Leading the Way: Women Pioneering Asia’s Health & Wellness Industry

Leading the Way: Women Pioneering Asia’s Health & Wellness Industry

As the global wellness space continues to expand, with a large proportion of businesses being founded and run by female entrepreneurs, we take a look at Asia’s continuing growth in the sector. 
The global wellness industry is undergoing a remarkable surge, propelled by the dynamism of female entrepreneurs who are making significant strides in the business landscape. According to data from American Express, women-owned businesses constitute a substantial 42% of all U.S. businesses, with Asian American women contributing 1.2 million or 9% to this figure. 

This trend is mirrored in Asia, where female entrepreneurship is steadily on the rise. Based on findings from the Global Entrepreneurship Monitor (GEM) 2019/2020 report, in China, 9.3% of women are delving into entrepreneurship, while in India and Korea, the rates stand at 8.7% and 12.2% respectively. Noteworthy spikes are observed in countries like Thailand and Malaysia, with figures soaring to 19.3% and 20.1% respectively, underscoring a robust inclination towards entrepreneurship among women. Additionally, in Vietnam and Indonesia, female entrepreneurial activity surpasses that of men, indicating a significant shift in the traditional business landscape. 

As we celebrate International Women’s Day this March, we sat down with some of Asia’s most influential female entrepreneurs, delving into the driving forces behind their remarkable success. 

Inspirational beginnings 
In the world of entrepreneurship, stories of inspiration often lead the way for those looking to forge their own paths. This rings true in sectors like wellness and hospitality, where individuals are driven by a commitment to personal growth and well-being.  

Lindsay Jang

For Lindsay Jang, a luminary in the wellness and hospitality domain, the journey began with a profound encounter with yoga. "My teacher, Yogananth Andiappan, was like no one I'd ever met," she reflects. "He gave me the opportunity to teach alongside him and at his studio, and it all just serendipitously fell into place." Jang's path to wellness was deeply intertwined with her passion for yoga, leading her to make the leap to Asia in 2009 to pursue her dreams. 

Tania Maria Aguila, co-founder of ONELIFE in San Juan City, Philippines, found herself at a crossroads after a decade in the corporate world. "In my last three years in that company, I found myself neglecting my overall health – mental, physical, spiritual, and social – and so I took action," she shares. Aguila's personal journey of self-care and renewal ignited a desire to share the transformative power of wellness with others. "When I found myself renewed and feeling my best again, that’s when I decided I wanted to share and to motivate others to go and give some time and care back to themselves," she says. Aguila's decision to embark on a sabbatical led her to discover yoga teacher training, laying the groundwork for ONELIFE – a sanctuary dedicated to holistic well-being.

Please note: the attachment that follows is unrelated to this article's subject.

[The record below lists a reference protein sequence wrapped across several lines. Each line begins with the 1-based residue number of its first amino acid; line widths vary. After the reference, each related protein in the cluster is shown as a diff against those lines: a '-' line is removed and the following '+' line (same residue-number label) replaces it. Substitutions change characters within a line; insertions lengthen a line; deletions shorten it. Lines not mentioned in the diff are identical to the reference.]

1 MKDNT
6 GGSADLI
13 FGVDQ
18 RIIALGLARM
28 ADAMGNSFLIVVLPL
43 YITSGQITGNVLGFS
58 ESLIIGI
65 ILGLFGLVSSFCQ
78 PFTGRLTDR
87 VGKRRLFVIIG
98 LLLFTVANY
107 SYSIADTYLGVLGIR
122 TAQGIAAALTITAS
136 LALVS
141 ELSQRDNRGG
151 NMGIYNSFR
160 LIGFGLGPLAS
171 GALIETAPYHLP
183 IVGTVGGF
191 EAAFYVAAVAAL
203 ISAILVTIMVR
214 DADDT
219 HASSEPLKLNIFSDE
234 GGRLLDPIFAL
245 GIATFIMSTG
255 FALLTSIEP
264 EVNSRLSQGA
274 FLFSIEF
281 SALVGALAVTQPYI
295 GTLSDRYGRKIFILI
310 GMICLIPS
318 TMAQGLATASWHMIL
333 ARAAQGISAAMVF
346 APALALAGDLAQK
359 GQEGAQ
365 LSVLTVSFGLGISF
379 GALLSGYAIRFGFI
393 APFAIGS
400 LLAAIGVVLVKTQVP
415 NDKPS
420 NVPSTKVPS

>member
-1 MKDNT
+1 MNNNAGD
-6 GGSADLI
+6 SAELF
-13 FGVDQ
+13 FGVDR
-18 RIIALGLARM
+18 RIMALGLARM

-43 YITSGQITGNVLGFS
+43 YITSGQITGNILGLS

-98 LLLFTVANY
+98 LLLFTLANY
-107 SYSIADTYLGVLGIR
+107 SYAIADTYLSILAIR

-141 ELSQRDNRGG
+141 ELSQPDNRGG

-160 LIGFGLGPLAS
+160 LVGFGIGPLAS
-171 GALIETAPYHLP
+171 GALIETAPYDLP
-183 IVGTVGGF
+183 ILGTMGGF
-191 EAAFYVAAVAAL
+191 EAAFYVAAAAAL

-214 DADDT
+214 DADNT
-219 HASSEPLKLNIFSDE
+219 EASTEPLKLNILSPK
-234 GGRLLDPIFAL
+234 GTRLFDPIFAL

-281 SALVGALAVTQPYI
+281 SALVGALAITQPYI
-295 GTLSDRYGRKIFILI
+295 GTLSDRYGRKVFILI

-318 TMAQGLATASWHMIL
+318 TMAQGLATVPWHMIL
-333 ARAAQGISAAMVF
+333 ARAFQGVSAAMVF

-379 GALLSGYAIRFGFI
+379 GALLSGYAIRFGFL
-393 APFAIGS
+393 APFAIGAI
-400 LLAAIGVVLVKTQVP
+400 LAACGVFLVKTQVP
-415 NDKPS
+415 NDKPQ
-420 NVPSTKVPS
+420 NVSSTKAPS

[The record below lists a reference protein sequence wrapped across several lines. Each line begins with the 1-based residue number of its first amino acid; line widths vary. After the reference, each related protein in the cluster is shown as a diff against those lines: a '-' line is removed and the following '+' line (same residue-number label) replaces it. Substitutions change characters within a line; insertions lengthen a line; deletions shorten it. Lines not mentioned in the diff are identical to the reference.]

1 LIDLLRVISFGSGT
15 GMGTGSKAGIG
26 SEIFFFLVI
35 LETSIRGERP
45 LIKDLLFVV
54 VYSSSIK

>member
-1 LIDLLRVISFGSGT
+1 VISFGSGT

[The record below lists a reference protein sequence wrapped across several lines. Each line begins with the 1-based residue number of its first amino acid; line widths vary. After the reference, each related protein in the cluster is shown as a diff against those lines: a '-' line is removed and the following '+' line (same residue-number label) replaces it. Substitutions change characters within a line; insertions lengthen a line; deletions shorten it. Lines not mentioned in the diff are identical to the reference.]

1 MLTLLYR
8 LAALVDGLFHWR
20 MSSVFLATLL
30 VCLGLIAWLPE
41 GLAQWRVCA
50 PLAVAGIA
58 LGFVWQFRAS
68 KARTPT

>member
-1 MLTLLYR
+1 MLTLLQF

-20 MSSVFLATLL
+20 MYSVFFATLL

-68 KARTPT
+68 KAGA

For Martha Waslen, the impetus for entering the wellness arena emerged during the height of the pandemic. "Unable to travel due to Covid restrictions, I was looking for an outlet to prioritise a little self-care and 'me' time," she recounts. Disappointed by the limited options for local escapes and experiences, Waslen recognised an untapped market waiting to be harnessed. "There seemed to be an obvious opportunity to connect an abundance of supply (facilities at hotels) to a growing demand for local escapes and experiences from people like me," she explains. Thus, her entrepreneurial journey in wellness began – a testament to the resilience and adaptability of female founders. “And so, like so many founders in the wellness industry, my journey was very much a personal one.” 

Solène Verrot, managing director of EstheClinic Hong Kong, found her calling in the convergence of beauty and technology. "I am from a very different background. I did law studies to finally end up in advertising but when I got the opportunity in 2019 to be a part of the EstheClinic family adventure I jumped in immediately," she reveals. Verrot's fascination with beauty products evolved into a passion for machine-related beauty treatments – a paradigm shift in the pursuit of holistic well-being. "Machine-related beauty is, for me, by far the most efficient and natural option to meet our beauty expectations and needs," she asserts. Embracing this new frontier in beauty, Verrot's journey underscores the transformative potential of innovation in wellness. 

Belinda Koo, founder of XYZ, a studio that offers spin, movement and mindfulness classes, draws inspiration from personal tragedy and academic pursuit. "The passing of my father from a heart attack when I was young made me realise the vital importance of cardiovascular movement," she shares. Koo's journey took a transformative turn as she pursued an MBA, ultimately crafting a thesis on launching a wellness brand. Motivated by her own health issues and passion for spinning, she founded XYZ. "It's about nurturing both the body and the mind, because true intelligence goes beyond the mind alone," Koo asserts, emphasising the holistic approach to wellness embodied by her brand. 

Diane van Zwanenberg, founder of Coconut Matter, found her calling in motherhood. "My daughter Jade! After she was born, I started to really look at what goes into our everyday personal care products," she reveals. Inspired by the desire to provide safe and natural products for her child, she embarked on a mission to create Coconut Matter – a brand dedicated to clean, worry-free skincare solutions. 

Lucid Moment's Melisa Fu O'Connor's journey into wellness began with a convergence of academic expertise and personal struggle. "With a strong academic background in nutritional sciences and genetics, my approach to wellness was heavily based on science and research-based knowledge," she explains. However, it was her battle with postnatal depression that sparked a profound transformation. Embracing ancient practices like Kundalini yoga and sound therapy, O'Connor experienced a shift in her well-being that defied conventional medical interventions. "Inspired by my own healing journey, I felt compelled to integrate these ancient practices with my academic knowledge," she reflects, underscoring the fusion of modern science and ancient wisdom that defines her approach to wellness. 

For Shannon Chabaud, CEO of Thrive Wellness, the journey into wellness was shaped by familial influence and a quest for holistic healing. "My journey into the realm of wellness was deeply influenced by the remarkable example set by my mother, who dedicated her life to nursing," she shares. Inspired by her mother's compassion, Chabaud pursued nursing, eventually gravitating towards naturopathy. "Witnessing the transformative power of holistic practices further fuelled my passion for wellness," she affirms, highlighting her commitment to guiding others towards balance and vitality through natural means.